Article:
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COVID-19, IAQ and the question, “what now?”

Perhaps the world is able to learn from our current experiences and shift its attention away from cost-cutting, argues Markus Lattner

| | Jun 10, 2021 | 10:42 am
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More than a year into a global pandemic, the problem of airborne transmission of COVID-19 is amply documented and verified. It bears the question, “Why did it take so long for institutions like the World Health Organization to acknowledge this transmission route and issue appropriate guidance?” Professional associations, like Eurovent Middle East, ASHRAE and REHVA, had published recommendations as early as in March 2020, which focused heavily on the risk of airborne transmission, indoors.

Markus Lattner

The slow acceptance of this fact and lack of appropriate reaction perhaps roots in a feeling of helplessness, as it is a rather complex matter to tackle airborne transmission in our built-environment. There are no fast and simple solutions, even if recommendations like venting rooms by opening windows and increased ventilation rates may suggest otherwise.

They are, in fact, good pieces of advice but do not solve the problem or situation – that most of our life happens in closed spaces, that we are entirely dependent – economically and socially – on the safe use of our buildings. It is a great neglect of the past decades, when warnings of a global pandemic had been frequently raised, that not much thought was given to the preparedness of our existing built stock to such a scenario. While the manufacturing side has solutions ready, they are not finding their way into common use.

Higher investments in ventilation and air filtration, if not mandated, are understandably dreaded by investors and developers, with the push for energy efficiency in the last decade giving even an excellent excuse. After all, no air filtration necessarily consumes less energy. And who cares about occupants, who are dependent on affordable housing and office spaces, and who would not have a clue about the ventilation system in place. Air contamination is invisible and illnesses hard to blame on a building.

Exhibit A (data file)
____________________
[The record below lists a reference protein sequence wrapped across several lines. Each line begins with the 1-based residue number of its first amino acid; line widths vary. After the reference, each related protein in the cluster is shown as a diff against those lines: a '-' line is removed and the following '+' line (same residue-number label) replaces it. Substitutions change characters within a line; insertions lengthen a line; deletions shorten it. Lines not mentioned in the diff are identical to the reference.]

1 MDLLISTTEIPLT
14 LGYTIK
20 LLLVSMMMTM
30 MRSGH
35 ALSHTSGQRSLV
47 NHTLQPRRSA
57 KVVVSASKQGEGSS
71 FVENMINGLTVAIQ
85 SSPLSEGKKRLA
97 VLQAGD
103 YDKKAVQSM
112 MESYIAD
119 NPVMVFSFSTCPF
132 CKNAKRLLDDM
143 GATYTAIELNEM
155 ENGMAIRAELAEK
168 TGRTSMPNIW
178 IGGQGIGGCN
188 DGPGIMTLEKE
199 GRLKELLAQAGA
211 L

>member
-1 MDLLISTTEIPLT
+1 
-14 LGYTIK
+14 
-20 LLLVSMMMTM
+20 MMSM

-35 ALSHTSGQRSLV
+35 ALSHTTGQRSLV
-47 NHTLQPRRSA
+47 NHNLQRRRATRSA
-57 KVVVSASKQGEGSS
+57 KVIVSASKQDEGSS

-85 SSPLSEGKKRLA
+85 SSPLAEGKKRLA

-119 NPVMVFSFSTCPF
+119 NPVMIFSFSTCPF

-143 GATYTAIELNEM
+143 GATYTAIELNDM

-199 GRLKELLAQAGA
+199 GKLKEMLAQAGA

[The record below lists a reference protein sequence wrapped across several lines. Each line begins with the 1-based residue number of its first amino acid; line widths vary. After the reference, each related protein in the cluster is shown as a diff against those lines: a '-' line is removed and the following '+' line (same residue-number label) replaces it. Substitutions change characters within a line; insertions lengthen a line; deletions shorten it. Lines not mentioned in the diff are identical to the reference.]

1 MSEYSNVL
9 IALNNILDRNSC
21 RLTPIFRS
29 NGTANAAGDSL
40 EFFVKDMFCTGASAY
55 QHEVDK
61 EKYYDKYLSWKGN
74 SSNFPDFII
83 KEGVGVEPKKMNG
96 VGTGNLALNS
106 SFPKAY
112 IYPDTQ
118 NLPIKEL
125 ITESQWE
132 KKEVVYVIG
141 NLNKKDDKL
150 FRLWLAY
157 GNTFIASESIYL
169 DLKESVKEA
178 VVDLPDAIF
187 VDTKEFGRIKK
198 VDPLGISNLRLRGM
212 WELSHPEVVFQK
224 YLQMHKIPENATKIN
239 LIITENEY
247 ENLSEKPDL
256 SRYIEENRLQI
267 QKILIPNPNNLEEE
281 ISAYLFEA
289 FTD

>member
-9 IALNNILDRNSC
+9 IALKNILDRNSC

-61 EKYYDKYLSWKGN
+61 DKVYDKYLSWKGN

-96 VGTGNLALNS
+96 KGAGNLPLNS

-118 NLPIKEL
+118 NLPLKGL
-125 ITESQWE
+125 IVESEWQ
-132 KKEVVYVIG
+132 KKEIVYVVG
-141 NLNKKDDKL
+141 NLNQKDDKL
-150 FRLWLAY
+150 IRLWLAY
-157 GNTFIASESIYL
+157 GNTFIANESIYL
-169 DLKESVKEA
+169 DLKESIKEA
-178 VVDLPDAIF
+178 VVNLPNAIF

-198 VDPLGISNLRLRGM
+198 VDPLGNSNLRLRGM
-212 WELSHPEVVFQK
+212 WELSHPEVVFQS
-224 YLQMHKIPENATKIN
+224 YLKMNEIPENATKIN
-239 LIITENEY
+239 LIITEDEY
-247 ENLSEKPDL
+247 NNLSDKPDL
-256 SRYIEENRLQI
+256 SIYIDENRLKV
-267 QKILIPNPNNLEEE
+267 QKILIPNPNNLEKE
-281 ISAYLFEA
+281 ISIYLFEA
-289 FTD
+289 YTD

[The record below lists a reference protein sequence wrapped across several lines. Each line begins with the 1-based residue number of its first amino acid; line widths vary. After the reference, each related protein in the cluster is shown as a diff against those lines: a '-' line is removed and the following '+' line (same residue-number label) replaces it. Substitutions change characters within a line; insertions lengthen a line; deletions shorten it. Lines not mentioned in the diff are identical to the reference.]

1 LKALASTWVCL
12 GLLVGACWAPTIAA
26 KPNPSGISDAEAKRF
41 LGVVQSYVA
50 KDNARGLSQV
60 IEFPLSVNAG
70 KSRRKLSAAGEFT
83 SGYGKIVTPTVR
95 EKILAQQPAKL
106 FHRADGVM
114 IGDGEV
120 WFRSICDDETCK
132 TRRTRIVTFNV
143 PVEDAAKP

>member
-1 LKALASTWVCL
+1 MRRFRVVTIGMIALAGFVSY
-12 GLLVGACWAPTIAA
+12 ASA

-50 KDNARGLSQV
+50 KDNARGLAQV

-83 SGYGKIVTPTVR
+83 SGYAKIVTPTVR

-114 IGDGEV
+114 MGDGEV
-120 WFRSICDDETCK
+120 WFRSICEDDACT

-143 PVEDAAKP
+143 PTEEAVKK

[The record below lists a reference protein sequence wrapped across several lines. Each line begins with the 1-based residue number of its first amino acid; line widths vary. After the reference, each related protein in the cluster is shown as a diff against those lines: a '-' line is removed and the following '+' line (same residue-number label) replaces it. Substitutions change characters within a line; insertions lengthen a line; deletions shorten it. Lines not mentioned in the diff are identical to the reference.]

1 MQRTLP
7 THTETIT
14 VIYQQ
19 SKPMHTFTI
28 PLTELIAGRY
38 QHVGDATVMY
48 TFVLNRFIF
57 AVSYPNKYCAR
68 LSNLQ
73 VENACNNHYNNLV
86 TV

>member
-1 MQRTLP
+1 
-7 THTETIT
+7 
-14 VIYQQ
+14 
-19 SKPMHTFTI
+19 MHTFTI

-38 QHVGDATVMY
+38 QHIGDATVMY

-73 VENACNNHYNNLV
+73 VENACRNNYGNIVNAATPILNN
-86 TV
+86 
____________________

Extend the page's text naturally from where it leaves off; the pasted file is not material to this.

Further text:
That leaves the general population helpless and without much chance to influence their own well-being. People have to live somewhere, and they have to go to work. They cannot choose on an issue like Indoor Air Quality (IAQ), even less so as it is an entirely invisible one. Neither the ventilation system nor the air quality itself is visible to most of us. As long as we don’t make it visible and influenceable, IAQ is the full responsibility of building owners, operators and business owners.

Perhaps the world is able to learn from our current experiences and shift its attention away from cost-cutting – value engineering, as it is called, though I don’t know why – to a more sustainable form of engineering. There is no alternative to fresh air intake in buildings. There is no alternative to efficient air filtration, and there is no alternative to investing in well-designed ventilation systems. With the world set to see an increase in viral threats in the coming years, thanks to global warming and the loss of habitats for wild animals, the options are: a) Facing enormous economic and social damage, and b) A gradual investment in improvements of our buildings.

Ventilation standards need to be reviewed under these aspects, and adjusted, where needed. The European Union is set to change its EPBD (Energy Performance of Buildings Directive) to accommodate the aspect of Health. But standardisation is a lengthy process and will take years to find its way into the built-environment. It would already be a good start if buildings are assessed for their adherence to current standards, improved where necessary and to ensure that ventilation rates and filtration performances meet current guidelines.

If IAQ would become visible, we could put a price tag on it and classify buildings with a low IAQ as ‘junk’. That appears to be the best motivation for investors to care about higher standards and ensure that ventilation and air filtration systems are maintained and operated correctly. This is where the HVACR industry, along with health experts and science, needs to come up with solutions, be it through IAQ certificates or air-monitoring technologies.

Markus Lattner is Managing Director, Eurovent Middle East. He may be reached at markus.lattner@eurovent.me

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